The Safety Study states that 58% of reported crashes resulted in an ambulance ride. We know from other research that severe crashes (i.e. ones that would result in an ambulance ride) typically make up only about 10% of all injury crashes, suggesting that there is a substantial under-reporting problem. 

This is likely caused by several issues. Solo bicycle crashes are notoriously under-reported, even if the crash is a bad one, because riders usually feel that they alone are to blame (even though bad infrastructure is typically at least partly responsible). Additionally, unless a crash is bad enough for the rider or another passerby to call 911, an incident would only be reported if a Bridge Patrol officer happened across the scene. Currently there is no clear method to self-report a crash (something the Bridge District has committed to working on).

This is backed up by the (non-scientific) survey MCBC conducted earlier this year. Of the 91 respondents who had experienced a wind-related bike crash on the Bridge, six of whom sought medical attention afterward, only one person filed a report. We feel that the 241 crashes considered by the Safety Study represent the tip of a very large iceberg, one that would only be revealed by improved self reporting, something that the bridge has committed to working on (see above). We are heartened by that, but will reserve judgment until we get to try out the reporting tool.  

Construction Materials

While the Bridge’s west sidewalk is reserved for bicyclists during the weekend and weekday afternoons, during other times it serves as the staging area for maintenance staff. As such, substantial amounts of construction materials are stored against the railing, further narrowing the sidewalk’s width and offering less room to maneuver. We are surprised to see that the study does not make any recommendations to increase clearances for two-way bike traffic going past construction materials.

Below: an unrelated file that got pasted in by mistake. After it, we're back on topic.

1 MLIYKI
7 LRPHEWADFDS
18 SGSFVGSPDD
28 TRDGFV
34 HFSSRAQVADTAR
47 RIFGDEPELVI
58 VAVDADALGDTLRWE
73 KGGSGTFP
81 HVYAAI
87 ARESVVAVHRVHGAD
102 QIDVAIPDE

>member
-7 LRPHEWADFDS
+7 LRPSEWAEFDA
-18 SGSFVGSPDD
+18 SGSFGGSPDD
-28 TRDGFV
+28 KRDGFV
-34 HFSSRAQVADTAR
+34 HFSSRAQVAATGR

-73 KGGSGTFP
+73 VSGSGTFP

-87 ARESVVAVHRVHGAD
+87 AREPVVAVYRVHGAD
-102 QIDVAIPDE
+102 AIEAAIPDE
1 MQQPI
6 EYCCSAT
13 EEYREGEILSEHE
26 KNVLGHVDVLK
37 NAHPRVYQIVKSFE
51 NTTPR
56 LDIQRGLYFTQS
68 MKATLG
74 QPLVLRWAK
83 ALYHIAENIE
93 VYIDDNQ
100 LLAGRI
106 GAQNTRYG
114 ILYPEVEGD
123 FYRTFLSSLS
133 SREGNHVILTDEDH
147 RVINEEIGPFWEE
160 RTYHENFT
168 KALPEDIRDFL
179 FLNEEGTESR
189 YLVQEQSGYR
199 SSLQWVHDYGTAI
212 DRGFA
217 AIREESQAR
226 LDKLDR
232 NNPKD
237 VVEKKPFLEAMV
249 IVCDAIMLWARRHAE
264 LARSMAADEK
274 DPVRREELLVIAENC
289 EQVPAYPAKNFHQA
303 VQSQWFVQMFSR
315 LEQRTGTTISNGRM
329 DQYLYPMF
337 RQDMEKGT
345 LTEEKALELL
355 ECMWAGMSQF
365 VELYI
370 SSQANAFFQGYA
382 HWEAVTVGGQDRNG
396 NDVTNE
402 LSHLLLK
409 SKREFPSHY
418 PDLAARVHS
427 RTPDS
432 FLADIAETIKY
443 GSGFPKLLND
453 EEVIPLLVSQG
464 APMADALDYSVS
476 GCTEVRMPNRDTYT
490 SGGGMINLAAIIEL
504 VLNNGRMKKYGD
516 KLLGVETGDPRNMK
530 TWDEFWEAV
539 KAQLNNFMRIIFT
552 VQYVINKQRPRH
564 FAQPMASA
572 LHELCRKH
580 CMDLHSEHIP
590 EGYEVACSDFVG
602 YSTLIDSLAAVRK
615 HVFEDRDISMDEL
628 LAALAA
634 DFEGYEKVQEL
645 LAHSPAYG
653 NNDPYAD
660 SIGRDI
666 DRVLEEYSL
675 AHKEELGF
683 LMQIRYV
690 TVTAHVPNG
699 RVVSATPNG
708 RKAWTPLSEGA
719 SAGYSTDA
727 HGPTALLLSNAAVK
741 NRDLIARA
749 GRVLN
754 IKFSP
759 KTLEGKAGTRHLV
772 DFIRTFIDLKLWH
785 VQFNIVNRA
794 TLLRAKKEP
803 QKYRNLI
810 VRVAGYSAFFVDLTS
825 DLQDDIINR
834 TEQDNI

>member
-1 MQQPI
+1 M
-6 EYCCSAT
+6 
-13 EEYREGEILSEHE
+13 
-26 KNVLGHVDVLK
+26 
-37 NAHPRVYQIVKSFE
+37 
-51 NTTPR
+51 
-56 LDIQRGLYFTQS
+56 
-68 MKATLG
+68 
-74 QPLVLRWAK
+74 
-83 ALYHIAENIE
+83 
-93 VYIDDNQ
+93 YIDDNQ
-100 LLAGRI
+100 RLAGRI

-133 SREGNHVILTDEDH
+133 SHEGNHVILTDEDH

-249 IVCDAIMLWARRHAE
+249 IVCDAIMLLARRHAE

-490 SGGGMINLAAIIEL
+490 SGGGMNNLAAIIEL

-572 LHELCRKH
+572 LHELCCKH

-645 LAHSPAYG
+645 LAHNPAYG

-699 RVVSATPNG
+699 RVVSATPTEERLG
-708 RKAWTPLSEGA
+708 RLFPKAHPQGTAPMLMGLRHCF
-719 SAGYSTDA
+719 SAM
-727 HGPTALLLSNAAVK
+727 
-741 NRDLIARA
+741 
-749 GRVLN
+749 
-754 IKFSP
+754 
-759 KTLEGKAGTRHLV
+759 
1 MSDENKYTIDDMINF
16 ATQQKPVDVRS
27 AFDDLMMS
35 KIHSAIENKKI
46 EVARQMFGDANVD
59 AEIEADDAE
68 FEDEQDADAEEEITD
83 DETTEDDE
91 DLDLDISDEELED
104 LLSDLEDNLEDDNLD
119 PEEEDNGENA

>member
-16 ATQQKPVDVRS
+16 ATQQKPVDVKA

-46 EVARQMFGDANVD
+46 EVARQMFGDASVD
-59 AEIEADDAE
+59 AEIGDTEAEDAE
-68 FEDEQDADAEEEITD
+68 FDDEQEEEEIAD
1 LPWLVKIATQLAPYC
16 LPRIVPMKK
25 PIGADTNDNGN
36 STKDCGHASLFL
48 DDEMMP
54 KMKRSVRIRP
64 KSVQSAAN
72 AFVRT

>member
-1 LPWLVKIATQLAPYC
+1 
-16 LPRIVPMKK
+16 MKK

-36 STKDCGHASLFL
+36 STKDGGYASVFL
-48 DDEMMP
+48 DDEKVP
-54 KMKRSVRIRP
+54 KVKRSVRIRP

What’s Next

Between Friday, September 24th and Sunday, October 10th, the Virtual Open House will be live. You can see the recommendations described above and give feedback in the “Comments” section on the last page of the open house. Feel free to write your own, or use ours with your own additions (see below). 

Additionally, there will be a live Zoom Town Hall on Wednesday, October 6th at 12 PM (register here). It will be very important to get people to show up for that. 

Below are our requests for the Bridge District. We need your help to make the Golden Gate Bridge a safer, more enjoyable place to ride for people of all ages and abilities. 

  • The variable message signs are proposed at four locations: East Lot, Battery Trail, and Merchant Avenue (on the San Francisco end), and Alexander Avenue (on the Marin end). We recommend an additional sign on Conzelman Road just uphill from Alexander Ave on the west side of the bridge.

  • Construction materials on the west sidewalk narrow the pathway to a dangerous amount and limit maneuverability. Greater clearances should be required to accommodate two-way bike traffic.

  • More analysis is needed to better link the cause of severity of crashes to the proposed treatments.

  • Speed enforcement should be minimized, and limited to warning/citation for reckless riding, rather than minor violations of the speed limit. 

  • A self-reporting tool is very important. Once tested and implemented, it should be well signed on the bridge deck to capture the greatest share of potential respondents. 

  • The Bridge needs a Bicycle Advisory Committee to report to the Board on matters of bicycle safety. There are currently advisory committees for both the ferry riders and bus riders, but the thousands of daily riders should also have a seat at the table. 

  • Perhaps most important, the Safety Study should incorporate a goal of reducing crash rates for bicyclists crossing the bridge, something notably absent from the document

If you have your own suggestions, please email them to